The California Office of Environmental Health Hazard Assessment’s (OEHHA) proposed modification of the maximum allowable dose level (MADL) for lead will increase litigation risk and unnecessary warning labels under Proposition 65, a coalition of 80 industry groups spearheaded by the California Chamber of Commerce says.
In response to a petition filed by the Center for Environmental Health (CEH), OEHHA is proposing to replace the existing 0.5µg/day MADL for lead with a set of 13 distinct safe harbor levels, based on exposure duration.
However, CEH, along with other NGOs, and a coalition of more than 80 industry stakeholders–spearheaded by the California Chamber of Commerce – say in written comments that OEHHA’s proposal is “problematic.”
Commenting parties agreed that the proposal would:
lead to increased litigation and costs, as businesses would need to undertake costly complex analysis to determine the frequency of exposure; and
increase the occurrence of unnecessary warning labels, as companies would follow the most conservative safe harbor level – the single day MADL – to avoid risk of litigation.
In its comments the Environmental Law Foundation (ELF) says: “While we agree with OEHHA’s goals in adopting a new MADL for lead, we cannot support this incarnation of such a regulation and will vigorously oppose it. We see little hope it would survive review.”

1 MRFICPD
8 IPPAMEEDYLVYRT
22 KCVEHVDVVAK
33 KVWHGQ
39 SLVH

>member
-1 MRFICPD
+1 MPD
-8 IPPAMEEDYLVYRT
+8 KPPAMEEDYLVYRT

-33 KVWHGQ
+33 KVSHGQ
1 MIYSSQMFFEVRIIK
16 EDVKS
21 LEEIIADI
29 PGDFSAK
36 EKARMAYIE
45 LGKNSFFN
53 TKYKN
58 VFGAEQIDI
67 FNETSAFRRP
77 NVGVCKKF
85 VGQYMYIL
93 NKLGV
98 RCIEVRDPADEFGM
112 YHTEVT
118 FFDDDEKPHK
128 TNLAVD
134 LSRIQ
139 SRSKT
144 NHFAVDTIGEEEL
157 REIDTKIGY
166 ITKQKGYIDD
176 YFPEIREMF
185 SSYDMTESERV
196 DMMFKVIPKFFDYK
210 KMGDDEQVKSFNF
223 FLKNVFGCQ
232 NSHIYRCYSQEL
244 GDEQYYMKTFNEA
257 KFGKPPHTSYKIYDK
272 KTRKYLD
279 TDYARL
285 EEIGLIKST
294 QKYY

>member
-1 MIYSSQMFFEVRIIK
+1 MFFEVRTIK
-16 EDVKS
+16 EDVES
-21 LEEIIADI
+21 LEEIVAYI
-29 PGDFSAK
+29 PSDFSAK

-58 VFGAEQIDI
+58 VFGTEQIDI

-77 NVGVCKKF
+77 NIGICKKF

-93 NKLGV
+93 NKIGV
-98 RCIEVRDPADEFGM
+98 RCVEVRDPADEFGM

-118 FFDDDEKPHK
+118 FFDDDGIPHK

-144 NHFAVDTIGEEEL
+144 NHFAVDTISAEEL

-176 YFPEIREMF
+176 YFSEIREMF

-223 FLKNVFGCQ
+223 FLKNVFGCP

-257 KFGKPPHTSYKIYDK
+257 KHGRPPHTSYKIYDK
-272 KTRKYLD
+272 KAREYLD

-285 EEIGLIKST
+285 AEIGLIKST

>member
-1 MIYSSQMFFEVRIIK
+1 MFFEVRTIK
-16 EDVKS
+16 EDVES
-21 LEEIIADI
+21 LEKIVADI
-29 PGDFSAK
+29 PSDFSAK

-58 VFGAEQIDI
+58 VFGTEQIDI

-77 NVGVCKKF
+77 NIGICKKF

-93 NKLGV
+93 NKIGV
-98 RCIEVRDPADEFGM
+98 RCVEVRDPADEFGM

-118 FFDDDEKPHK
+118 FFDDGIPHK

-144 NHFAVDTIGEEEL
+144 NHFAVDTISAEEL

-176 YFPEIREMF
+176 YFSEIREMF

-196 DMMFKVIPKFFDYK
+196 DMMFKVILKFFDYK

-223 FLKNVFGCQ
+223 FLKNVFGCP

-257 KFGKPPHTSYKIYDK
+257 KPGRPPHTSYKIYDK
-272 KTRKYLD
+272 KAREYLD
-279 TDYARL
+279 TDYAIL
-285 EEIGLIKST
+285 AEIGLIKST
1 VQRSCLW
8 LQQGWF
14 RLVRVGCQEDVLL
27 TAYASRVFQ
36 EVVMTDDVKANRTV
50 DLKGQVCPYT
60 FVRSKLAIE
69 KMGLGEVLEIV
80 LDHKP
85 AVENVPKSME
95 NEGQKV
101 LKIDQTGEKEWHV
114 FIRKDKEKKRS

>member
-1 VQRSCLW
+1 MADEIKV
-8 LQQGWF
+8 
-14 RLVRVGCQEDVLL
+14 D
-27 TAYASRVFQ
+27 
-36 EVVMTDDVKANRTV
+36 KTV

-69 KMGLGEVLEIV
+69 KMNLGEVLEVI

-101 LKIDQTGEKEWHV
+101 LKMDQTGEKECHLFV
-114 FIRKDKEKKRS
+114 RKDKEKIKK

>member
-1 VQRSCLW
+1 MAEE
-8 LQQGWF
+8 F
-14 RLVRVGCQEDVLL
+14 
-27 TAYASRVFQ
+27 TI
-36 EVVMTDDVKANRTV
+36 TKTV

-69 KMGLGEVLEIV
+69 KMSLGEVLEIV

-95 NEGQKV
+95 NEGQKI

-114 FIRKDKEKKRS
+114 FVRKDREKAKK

In addition to concerns over the intermittent exposure approach, the CEH says that the 15µg/day blood lead level (BLL) – upon which the agency based its MADLs – cannot by definition “represent a No Observable Effect Level” (NOEL), given that cited studies demonstrate reproductive effects at lower levels.
CEH says the agency should revise and re-propose a single MADL, based on a NOEL of 2-3µg/dL.
The industry coalition also says that 15µg/dL NOEL “is not adequately justified,” given “incongruous findings” in the cited study that showed no effects at levels as high as 45µg/dL. It argues that the uncertainty factor used by the agency to calculate Prop 65 threshold values is inappropriate.
“Many toxicologists, including some at OEHHA, have stated that the 1000-fold uncertainty factor is unjustified as both a scientific and policy matter – and particularly with respect to a chemical like lead that has been studied extensively.”
The coalition argues that the agency did not provide “sufficient time for the coalition to comment on this highly technical proposal,” parts of which were made available less than 24 hours before the October 14 workshop. A request for an extension was denied, it adds.
The coalition urges OEHHA to “reconsider this proposal and certainly to not move forward with the levels or concepts proposed.”